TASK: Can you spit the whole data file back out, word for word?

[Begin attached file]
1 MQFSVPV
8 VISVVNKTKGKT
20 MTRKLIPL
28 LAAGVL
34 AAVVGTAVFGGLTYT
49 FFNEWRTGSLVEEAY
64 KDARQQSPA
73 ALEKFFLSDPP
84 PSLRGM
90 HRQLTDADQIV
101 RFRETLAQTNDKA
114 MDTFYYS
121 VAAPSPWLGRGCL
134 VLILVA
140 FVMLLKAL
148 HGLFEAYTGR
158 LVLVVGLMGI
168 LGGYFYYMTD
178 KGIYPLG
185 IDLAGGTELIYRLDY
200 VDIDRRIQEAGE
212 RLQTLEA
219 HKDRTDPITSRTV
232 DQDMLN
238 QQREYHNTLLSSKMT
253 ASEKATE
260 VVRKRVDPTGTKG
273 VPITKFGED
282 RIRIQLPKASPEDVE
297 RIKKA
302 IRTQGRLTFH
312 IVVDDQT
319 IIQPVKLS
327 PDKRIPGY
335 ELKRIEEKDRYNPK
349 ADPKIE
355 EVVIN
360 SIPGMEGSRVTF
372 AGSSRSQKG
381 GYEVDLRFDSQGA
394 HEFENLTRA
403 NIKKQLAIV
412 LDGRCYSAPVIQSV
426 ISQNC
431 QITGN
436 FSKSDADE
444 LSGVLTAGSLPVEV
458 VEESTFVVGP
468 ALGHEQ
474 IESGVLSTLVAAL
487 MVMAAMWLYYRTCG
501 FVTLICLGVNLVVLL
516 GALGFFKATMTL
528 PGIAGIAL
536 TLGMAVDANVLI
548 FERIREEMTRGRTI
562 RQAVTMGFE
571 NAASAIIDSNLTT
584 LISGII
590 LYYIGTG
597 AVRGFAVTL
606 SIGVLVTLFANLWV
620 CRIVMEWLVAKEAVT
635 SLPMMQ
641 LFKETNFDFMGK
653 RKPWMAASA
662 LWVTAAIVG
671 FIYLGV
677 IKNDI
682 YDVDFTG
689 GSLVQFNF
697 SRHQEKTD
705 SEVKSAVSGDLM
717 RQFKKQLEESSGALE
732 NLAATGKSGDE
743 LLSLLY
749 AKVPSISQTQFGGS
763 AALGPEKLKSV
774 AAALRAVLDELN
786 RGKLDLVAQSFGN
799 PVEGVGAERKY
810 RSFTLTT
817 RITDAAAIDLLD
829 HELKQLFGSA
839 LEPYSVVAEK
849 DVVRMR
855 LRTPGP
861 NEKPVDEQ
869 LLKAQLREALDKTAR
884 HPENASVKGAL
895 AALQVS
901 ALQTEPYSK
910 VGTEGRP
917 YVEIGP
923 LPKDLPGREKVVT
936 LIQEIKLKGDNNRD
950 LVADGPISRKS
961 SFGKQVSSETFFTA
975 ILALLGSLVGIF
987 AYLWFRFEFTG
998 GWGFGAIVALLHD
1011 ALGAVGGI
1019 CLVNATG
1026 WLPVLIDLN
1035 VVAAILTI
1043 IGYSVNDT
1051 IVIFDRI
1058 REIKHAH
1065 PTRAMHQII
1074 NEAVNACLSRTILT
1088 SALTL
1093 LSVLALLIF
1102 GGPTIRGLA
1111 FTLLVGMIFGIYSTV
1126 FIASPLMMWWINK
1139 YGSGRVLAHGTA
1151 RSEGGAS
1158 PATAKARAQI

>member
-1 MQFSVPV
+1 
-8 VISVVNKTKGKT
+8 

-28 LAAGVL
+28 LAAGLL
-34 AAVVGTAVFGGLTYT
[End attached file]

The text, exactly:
1 MQFSVPV
8 VISVVNKTKGKT
20 MTRKLIPL
28 LAAGVL
34 AAVVGTAVFGGLTYT
49 FFNEWRTGSLVEEAY
64 KDARQQSPA
73 ALEKFFLSDPP
84 PSLRGM
90 HRQLTDADQIV
101 RFRETLAQTNDKA
114 MDTFYYS
121 VAAPSPWLGRGCL
134 VLILVA
140 FVMLLKAL
148 HGLFEAYTGR
158 LVLVVGLMGI
168 LGGYFYYMTD
178 KGIYPLG
185 IDLAGGTELIYRLDY
200 VDIDRRIQEAGE
212 RLQTLEA
219 HKDRTDPITSRTV
232 DQDMLN
238 QQREYHNTLLSSKMT
253 ASEKATE
260 VVRKRVDPTGTKG
273 VPITKFGED
282 RIRIQLPKASPEDVE
297 RIKKA
302 IRTQGRLTFH
312 IVVDDQT
319 IIQPVKLS
327 PDKRIPGY
335 ELKRIEEKDRYNPK
349 ADPKIE
355 EVVIN
360 SIPGMEGSRVTF
372 AGSSRSQKG
381 GYEVDLRFDSQGA
394 HEFENLTRA
403 NIKKQLAIV
412 LDGRCYSAPVIQSV
426 ISQNC
431 QITGN
436 FSKSDADE
444 LSGVLTAGSLPVEV
458 VEESTFVVGP
468 ALGHEQ
474 IESGVLSTLVAAL
487 MVMAAMWLYYRTCG
501 FVTLICLGVNLVVLL
516 GALGFFKATMTL
528 PGIAGIAL
536 TLGMAVDANVLI
548 FERIREEMTRGRTI
562 RQAVTMGFE
571 NAASAIIDSNLTT
584 LISGII
590 LYYIGTG
597 AVRGFAVTL
606 SIGVLVTLFANLWV
620 CRIVMEWLVAKEAVT
635 SLPMMQ
641 LFKETNFDFMGK
653 RKPWMAASA
662 LWVTAAIVG
671 FIYLGV
677 IKNDI
682 YDVDFTG
689 GSLVQFNF
697 SRHQEKTD
705 SEVKSAVSGDLM
717 RQFKKQLEESSGALE
732 NLAATGKSGDE
743 LLSLLY
749 AKVPSISQTQFGGS
763 AALGPEKLKSV
774 AAALRAVLDELN
786 RGKLDLVAQSFGN
799 PVEGVGAERKY
810 RSFTLTT
817 RITDAAAIDLLD
829 HELKQLFGSA
839 LEPYSVVAEK
849 DVVRMR
855 LRTPGP
861 NEKPVDEQ
869 LLKAQLREALDKTAR
884 HPENASVKGAL
895 AALQVS
901 ALQTEPYSK
910 VGTEGRP
917 YVEIGP
923 LPKDLPGREKVVT
936 LIQEIKLKGDNNRD
950 LVADGPISRKS
961 SFGKQVSSETFFTA
975 ILALLGSLVGIF
987 AYLWFRFEFTG
998 GWGFGAIVALLHD
1011 ALGAVGGI
1019 CLVNATG
1026 WLPVLIDLN
1035 VVAAILTI
1043 IGYSVNDT
1051 IVIFDRI
1058 REIKHAH
1065 PTRAMHQII
1074 NEAVNACLSRTILT
1088 SALTL
1093 LSVLALLIF
1102 GGPTIRGLA
1111 FTLLVGMIFGIYSTV
1126 FIASPLMMWWINK
1139 YGSGRVLAHGTA
1151 RSEGGAS
1158 PATAKARAQI

>member
-1 MQFSVPV
+1 
-8 VISVVNKTKGKT
+8 

-28 LAAGVL
+28 LAAGLL
-34 AAVVGTAVFGGLTYT